ANN BAILEY: A dry basement, no mosquitoes -- ah, enjoying the simple pleasures of life

At the risk of tempting of fate, I'm happy to say that the water in our basement is gone and the sump pumps are resting after nearly four months of running constantly.

Ann Bailey

At the risk of tempting of fate, I'm happy to say that the water in our basement is gone and the sump pumps are resting after nearly four months of running constantly.

I am reveling in the luxury of being able to sort the clothes in the same room they are washed and walking back and forth from the washer and drier without sloshing through several inches of water. What's even better, though, is being able to pick up a piece of clothing that has fallen out of the drier and place it in the clothes basket, instead of having to wring the water out of it and re-wash it.

Another plus is that going up and down the basement steps is much safer because they aren't wet and slippery from the water dripping off of the shoes or boots I'm wearing. I can carry my clothes baskets with both hands and not worry about having my feet going out from under me.

Meanwhile, our cats, Jessie and Smokey, are happy because they have the run of the basement to hunt mice and again can sit on the basement ledges and watch the birds.



But while in most ways the absence of water has made life easier, it left behind a few issues that we are dealing with. One is getting rid of the stuff that got wet.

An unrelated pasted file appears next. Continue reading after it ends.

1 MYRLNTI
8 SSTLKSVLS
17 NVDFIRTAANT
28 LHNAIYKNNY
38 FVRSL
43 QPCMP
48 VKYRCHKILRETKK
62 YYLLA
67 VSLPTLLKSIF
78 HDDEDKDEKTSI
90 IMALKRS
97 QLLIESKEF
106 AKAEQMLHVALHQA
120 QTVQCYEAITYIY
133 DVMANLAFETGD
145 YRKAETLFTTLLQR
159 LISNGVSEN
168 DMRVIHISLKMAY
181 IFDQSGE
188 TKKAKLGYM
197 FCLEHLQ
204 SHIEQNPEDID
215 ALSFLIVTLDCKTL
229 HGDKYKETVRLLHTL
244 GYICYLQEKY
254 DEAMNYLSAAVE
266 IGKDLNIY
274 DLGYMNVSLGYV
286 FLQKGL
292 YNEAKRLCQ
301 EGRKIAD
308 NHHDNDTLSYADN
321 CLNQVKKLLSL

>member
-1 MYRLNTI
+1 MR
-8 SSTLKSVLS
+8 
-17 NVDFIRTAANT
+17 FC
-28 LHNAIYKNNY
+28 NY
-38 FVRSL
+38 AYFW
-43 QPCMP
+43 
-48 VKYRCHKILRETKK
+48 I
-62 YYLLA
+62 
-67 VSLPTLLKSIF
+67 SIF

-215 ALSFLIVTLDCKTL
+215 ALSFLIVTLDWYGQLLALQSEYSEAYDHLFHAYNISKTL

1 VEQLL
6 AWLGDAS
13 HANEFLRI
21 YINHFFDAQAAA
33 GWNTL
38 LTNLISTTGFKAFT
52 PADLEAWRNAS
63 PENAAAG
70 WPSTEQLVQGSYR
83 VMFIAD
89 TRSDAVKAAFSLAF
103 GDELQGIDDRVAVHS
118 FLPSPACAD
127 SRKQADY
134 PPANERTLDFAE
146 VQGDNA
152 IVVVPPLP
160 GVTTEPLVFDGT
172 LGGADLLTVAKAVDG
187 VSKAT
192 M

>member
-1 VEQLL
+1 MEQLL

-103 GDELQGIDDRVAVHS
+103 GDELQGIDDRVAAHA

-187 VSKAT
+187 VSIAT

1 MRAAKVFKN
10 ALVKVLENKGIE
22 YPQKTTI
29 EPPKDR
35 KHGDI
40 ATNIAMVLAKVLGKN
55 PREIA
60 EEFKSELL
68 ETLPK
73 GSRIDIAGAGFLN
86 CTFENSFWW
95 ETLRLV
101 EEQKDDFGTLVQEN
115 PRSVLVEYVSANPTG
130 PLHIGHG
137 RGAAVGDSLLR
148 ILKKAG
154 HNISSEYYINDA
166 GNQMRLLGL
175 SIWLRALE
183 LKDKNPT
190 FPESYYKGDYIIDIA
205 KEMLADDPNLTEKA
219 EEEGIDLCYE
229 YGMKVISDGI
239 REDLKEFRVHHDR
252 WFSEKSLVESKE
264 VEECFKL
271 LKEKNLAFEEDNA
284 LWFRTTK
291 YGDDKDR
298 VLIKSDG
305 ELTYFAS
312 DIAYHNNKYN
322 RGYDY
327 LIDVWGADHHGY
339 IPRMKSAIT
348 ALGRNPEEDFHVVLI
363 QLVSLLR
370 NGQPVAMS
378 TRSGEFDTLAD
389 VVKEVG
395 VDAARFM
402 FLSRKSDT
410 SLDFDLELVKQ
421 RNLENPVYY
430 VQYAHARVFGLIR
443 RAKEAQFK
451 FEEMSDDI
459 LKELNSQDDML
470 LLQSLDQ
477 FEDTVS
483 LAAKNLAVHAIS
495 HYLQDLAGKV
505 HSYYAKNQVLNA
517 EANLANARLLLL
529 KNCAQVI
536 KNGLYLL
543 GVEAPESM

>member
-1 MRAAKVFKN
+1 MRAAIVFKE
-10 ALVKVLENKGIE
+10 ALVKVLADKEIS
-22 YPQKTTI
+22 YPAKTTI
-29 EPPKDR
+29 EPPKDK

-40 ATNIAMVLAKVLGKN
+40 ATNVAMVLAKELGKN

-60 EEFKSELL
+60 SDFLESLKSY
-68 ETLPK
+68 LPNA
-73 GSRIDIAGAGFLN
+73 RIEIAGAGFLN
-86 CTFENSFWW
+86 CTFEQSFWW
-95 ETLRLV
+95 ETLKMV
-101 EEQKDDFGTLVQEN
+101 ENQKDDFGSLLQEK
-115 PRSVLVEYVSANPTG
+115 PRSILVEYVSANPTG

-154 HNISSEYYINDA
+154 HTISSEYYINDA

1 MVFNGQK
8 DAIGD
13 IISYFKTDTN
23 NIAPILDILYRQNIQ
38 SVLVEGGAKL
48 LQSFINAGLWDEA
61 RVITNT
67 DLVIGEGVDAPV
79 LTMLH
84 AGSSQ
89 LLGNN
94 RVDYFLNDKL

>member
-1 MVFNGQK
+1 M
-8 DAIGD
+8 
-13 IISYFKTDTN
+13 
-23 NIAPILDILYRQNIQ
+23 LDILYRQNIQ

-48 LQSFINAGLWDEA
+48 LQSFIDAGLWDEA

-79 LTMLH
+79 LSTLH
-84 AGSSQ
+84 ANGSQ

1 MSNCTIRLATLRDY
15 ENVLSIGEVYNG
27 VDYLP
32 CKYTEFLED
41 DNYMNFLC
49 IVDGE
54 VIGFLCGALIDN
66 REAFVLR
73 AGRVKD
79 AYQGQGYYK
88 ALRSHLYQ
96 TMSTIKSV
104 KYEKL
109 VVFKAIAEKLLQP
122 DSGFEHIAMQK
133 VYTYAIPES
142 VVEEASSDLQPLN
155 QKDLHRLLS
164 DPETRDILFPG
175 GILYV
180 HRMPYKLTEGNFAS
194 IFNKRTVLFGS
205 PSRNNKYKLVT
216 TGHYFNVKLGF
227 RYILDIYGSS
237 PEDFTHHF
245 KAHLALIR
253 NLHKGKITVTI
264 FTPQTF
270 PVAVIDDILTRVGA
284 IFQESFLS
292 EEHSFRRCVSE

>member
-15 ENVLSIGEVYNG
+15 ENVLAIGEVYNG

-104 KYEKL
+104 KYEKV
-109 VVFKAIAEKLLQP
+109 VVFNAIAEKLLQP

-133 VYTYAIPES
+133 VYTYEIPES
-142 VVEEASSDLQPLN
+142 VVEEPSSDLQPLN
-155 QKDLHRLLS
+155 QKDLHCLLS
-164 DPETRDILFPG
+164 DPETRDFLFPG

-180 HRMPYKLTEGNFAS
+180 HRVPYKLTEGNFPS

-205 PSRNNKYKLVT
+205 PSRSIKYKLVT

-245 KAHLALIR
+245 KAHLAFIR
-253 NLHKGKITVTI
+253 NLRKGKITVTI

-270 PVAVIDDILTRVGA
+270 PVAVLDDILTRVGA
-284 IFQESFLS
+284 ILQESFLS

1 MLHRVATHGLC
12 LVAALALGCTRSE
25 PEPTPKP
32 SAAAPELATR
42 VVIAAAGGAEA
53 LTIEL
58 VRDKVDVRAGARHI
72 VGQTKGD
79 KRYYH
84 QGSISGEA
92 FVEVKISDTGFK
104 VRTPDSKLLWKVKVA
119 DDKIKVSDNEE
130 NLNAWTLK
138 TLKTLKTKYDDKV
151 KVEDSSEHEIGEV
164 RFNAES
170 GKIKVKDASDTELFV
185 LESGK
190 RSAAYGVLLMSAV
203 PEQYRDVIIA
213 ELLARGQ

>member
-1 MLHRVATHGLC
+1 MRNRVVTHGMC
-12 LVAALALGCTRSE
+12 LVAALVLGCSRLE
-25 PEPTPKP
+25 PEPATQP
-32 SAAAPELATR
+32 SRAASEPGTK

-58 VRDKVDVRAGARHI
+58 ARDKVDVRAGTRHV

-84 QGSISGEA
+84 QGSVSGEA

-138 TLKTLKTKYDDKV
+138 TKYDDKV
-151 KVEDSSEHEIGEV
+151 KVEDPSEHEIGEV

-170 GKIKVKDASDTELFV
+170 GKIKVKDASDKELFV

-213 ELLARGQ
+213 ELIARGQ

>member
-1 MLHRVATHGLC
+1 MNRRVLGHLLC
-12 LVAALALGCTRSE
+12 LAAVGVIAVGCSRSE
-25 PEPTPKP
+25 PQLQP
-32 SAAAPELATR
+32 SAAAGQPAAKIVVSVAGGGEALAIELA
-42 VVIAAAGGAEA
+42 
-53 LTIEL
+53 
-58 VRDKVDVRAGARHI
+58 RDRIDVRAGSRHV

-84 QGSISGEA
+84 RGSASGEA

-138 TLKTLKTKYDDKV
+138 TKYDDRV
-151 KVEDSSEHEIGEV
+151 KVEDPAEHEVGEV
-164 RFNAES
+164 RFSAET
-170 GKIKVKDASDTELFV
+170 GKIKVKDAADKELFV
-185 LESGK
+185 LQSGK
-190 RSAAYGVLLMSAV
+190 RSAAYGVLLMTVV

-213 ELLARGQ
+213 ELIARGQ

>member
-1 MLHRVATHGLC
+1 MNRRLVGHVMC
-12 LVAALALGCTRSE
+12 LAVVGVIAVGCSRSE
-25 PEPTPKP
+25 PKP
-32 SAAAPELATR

While we removed most of the things that were on the floor early this spring before the water started rising up from the ground, there were a few that we forgot about. Those were behind a door in a small room in the back of the basement where we keep our canning and freezing supplies. The jars were high and dry on shelves, but some plastic containers were in cardboard boxes and paper grocery bags, and those will have to be thrown.

The wet conditions also left behind some mold, which we are in the process of removing. We hauled out and disposed a lot of old coats that we were storing in the basement and washed some other ones with a good dose of bleach added to the water. The ones that we salvaged are now stored in the attic.

Drying up

As the inside of our house has gotten drier, so has the outside area that surrounds it. Because water no longer is continuously shooting out of the hose connected to the sump pump in the basement, the pond at the edge of our woods has dried. The birds, which took baths and drank from the pond all summer, now are using the bird bath again.

The water in the ditches and at the far edge of the woods also has dried and the swamp smell has dissipated. Meanwhile, a few of the water ponds in the fields surrounding our house have dried and the ones that remain are much smaller. The neighbor who rents my mom's land has been able to work some of the land that had been under water since May and barring rain, may be able to get through the rest of it before freeze-up.

Another plus is that the drier conditions, combined with cooler weather, has reduced the mosquito population, which has made it much more pleasant to be outside in the evening. I can go out to the garden and pick muskmelon and watermelon without constantly swatting the little buggers.

I am trying not to be too euphoric about the reduction in the water levels on and around our farmstead because I know that a heavy rain or two could put us back in the same boat. Still, I am thoroughly enjoying it while it lasts.

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